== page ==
You are invited to join Katherine Wyatt as she defends her research, “Riparian Vegetation Structure and Composition in the Fire-Dependent Ecosystem of Eastern Washington,” on Thursday, June 13, at 11 a.m. in Bloedel 292.
Centered in the fire-dependent ecosystem of Eastern Washington, this study explores patterns of riparian vegetation structure and composition as well as the relative role of natural and anthropogenic processes. Interior Columbia Basin Ecosystem Management Project photo-interpreted resource aerial photos, Geographic Information Systems (GIS) and Permutational Multivariate Analysis of Variance (PERMANOVA) were used to compare riparian to upland areas, summarize the range of vegetation conditions present in the second half of the 20th century, and correlate vegetation with processes on the landscape. The spatial extent of the study was the Tapash Sustainable Forest Collaborative, offering multiple agencies the local best science needed for effective management. This field of work contributes not only to our understanding of a historically fire-dependent ecosystem, but also to the role of riparian areas within them.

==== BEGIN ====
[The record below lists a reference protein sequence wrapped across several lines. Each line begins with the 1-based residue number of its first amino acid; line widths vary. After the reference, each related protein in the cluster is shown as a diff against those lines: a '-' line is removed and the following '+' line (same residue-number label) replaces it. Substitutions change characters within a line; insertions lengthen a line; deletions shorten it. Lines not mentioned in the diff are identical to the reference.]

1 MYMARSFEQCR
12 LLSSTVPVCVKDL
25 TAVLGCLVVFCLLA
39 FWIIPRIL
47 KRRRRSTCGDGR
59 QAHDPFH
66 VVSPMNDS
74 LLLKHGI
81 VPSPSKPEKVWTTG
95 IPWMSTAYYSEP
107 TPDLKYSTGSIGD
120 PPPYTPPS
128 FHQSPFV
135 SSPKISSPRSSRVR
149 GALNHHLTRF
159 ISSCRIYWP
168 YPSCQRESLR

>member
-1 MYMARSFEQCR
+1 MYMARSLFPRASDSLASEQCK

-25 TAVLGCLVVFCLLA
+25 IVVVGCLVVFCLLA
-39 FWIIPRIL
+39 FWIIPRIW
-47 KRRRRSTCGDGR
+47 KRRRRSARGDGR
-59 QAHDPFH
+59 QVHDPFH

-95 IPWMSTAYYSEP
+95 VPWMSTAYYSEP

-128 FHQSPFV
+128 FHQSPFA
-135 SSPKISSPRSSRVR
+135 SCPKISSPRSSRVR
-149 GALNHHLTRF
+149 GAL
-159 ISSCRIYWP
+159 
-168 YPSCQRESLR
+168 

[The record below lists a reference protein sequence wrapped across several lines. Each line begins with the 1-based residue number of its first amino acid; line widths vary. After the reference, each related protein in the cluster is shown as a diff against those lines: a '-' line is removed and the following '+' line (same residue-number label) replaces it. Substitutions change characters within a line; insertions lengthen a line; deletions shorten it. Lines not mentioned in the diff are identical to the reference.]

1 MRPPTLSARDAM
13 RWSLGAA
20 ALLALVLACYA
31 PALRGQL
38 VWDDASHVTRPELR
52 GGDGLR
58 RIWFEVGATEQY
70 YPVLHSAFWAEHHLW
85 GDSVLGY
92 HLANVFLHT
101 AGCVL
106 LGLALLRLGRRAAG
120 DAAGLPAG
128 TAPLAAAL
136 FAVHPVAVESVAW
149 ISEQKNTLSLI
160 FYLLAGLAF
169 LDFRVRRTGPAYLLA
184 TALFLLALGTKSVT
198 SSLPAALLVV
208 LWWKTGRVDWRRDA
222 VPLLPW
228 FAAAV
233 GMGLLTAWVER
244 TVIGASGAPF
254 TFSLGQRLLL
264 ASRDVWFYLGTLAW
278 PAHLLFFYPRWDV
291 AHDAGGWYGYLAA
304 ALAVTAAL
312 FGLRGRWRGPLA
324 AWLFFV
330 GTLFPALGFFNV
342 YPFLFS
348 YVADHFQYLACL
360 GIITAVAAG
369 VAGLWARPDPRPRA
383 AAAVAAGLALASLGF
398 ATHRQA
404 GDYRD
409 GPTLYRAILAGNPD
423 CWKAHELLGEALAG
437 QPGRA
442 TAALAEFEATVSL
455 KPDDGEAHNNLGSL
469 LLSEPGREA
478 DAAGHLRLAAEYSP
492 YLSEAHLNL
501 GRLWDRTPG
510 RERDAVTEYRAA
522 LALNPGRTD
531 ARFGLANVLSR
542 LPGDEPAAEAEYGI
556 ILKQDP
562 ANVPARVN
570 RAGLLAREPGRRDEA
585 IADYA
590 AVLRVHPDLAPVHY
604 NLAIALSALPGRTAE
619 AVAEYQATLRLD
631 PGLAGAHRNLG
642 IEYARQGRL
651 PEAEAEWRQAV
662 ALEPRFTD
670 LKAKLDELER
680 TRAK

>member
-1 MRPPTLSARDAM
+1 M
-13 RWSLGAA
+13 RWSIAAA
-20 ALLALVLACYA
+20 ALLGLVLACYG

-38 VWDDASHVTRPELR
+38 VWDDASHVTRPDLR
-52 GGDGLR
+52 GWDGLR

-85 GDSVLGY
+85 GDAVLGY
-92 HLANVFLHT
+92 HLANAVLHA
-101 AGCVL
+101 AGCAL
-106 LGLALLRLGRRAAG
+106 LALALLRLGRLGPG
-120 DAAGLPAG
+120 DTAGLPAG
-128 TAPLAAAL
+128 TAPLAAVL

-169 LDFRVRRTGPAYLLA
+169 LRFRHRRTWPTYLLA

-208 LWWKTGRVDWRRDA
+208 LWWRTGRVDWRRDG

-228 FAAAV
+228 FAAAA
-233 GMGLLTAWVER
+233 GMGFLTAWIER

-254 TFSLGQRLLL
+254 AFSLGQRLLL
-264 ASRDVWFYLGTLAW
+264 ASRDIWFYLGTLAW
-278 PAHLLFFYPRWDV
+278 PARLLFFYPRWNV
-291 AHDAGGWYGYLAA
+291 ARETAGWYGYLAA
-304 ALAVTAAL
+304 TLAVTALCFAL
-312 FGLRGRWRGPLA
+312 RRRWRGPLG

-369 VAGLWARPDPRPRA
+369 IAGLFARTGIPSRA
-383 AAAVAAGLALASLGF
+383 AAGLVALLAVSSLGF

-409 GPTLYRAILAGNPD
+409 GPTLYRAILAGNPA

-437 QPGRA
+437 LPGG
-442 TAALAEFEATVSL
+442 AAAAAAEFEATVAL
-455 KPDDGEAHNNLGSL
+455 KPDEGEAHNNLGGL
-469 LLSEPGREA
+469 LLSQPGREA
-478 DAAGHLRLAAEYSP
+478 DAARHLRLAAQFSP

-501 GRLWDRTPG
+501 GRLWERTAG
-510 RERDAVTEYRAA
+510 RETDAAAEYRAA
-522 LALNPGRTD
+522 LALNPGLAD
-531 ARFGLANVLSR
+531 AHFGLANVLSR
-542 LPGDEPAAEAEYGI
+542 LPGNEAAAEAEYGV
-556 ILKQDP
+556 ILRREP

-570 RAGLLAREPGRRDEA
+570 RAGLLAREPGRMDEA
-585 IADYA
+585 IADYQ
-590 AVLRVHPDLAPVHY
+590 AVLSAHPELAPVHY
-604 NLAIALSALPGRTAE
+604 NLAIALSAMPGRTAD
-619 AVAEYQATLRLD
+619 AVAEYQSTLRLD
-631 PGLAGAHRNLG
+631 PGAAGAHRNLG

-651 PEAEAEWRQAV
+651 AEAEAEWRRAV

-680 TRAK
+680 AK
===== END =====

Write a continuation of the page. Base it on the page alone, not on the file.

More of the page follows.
Wyatt’s committee chair is Professor Ernesto Alvarado, and her other members are David Peterson and Richard Harrod.
Photo © Katherine Wyatt.